Many times our workplaces resemble the national debates and abandoned civility. Foul mouthed Yahoo CEO Carol Bartz was quoted in Esquire Magazine saying “Cursing is part of the job. Everybody has this funny reaction to it. I don’t know what the big deal is.” Some people just don’t get it when on the job. Cursing, email or text messages in ALL CAPS, sabotage, politics, discrimination—they are all bad when you consider the diversity of people in a workplace. As Mr. Nixon said, we cannot learn from each other until we stop shouting (cursing, sabotaging, politicking, discriminating).

Now here is how this lesson hit home for me. I have 2 sons. Both are absolutely wonderful kids. I love them dearly. Yet when they were young, and I was teaching them what I knew about sports (pitifully little I came to find out), I got angry at them if they did not learn and execute the skill perfectly and immediately. I said things (non-swearing things) that I now regret. I commented negatively on their abilities, and worst of all, I made negative comments within the earshot of authority figures (referees and umpires) that I am not proud of. I eventually acknowledged all of this and apologized. I still find myself reverting to these behaviors (read my blog on Restoration to Health at Chugachmiut to understand how I could become this way). I have been attempting to change my behaviors to the way we have attempted to manage at Chugachmiut, to show dignity and respect for our employees.

So what does civility in the workplace mean to me? First of all, I had to recognize that the people who work with me are here for the same reasons as I am: to make a living, and to feel good about what we do. To try to eliminate anger in the workplace, I began talking about “No blame, no shame” early in my tenure. I also asked for our employees to negotiate and adopt an Employee Values Statement to guide how we interact with our customers, partners and each other. Then we started to work on managing processes, and teaching our employees about poor processes producing 94% of the defective work we encounter, so don’t blame your co-worker for poor results. Find the root cause of the defect and fix it. And sustain the fix. Does this mean we can’t have vigorous discussion about the defect and our role in facilitating it—no it doesn’t. But we can have that debate center on facts, with appropriate disagreement when warranted, but still compromising enough to decide on an experiment that might resolve the defect. If the experiment doesn’t work perfectly, then the second Toyota Pillar of Continuous Improvement guides us and we don’t get angry over an experiment that doesn’t work as expected the first time. We do it again with the knowledge (and facts) we gained through doing the experiment. What a novel concept.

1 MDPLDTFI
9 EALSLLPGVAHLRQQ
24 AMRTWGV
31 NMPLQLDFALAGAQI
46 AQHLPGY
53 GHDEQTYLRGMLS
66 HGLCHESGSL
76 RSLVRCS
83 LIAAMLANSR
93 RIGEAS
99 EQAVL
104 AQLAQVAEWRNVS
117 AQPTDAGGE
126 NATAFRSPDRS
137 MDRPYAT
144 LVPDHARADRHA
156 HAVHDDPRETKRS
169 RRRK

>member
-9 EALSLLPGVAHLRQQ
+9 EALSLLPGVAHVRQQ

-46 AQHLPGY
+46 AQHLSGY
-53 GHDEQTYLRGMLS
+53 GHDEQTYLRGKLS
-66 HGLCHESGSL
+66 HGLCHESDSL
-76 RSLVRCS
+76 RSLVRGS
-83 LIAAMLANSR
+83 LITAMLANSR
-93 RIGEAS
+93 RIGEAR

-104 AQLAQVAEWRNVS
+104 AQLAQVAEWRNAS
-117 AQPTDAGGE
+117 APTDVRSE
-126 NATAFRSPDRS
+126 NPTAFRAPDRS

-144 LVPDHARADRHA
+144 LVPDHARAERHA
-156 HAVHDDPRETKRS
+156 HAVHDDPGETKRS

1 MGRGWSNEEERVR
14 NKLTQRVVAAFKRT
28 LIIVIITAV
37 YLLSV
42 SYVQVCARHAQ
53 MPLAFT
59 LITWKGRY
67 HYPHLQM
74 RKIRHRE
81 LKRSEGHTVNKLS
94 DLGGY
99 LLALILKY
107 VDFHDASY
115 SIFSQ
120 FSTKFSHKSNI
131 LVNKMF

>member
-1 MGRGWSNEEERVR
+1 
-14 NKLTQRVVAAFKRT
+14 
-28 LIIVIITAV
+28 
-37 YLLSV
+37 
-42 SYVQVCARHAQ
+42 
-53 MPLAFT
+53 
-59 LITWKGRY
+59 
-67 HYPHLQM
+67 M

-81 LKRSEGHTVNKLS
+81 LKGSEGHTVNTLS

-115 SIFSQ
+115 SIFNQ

Respect for People is critical for any workplace that chooses to become Lean. YOU CANNOT BECOME LEAN WITHOUT RESPECTING YOUR PEOPLE. OK, enough shouting. Your employees will amaze you when you convince them that you truly respect them, and trust them to do the work you hired them to do. And when you give them the tools necessary to pursue a Lean workplace, watch out. The workplace becomes self improving at a pace you never imagined possible.

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Responses

  1. Now there is the TRUE and REAL RESPECT FOR PEOPLE I was looking for!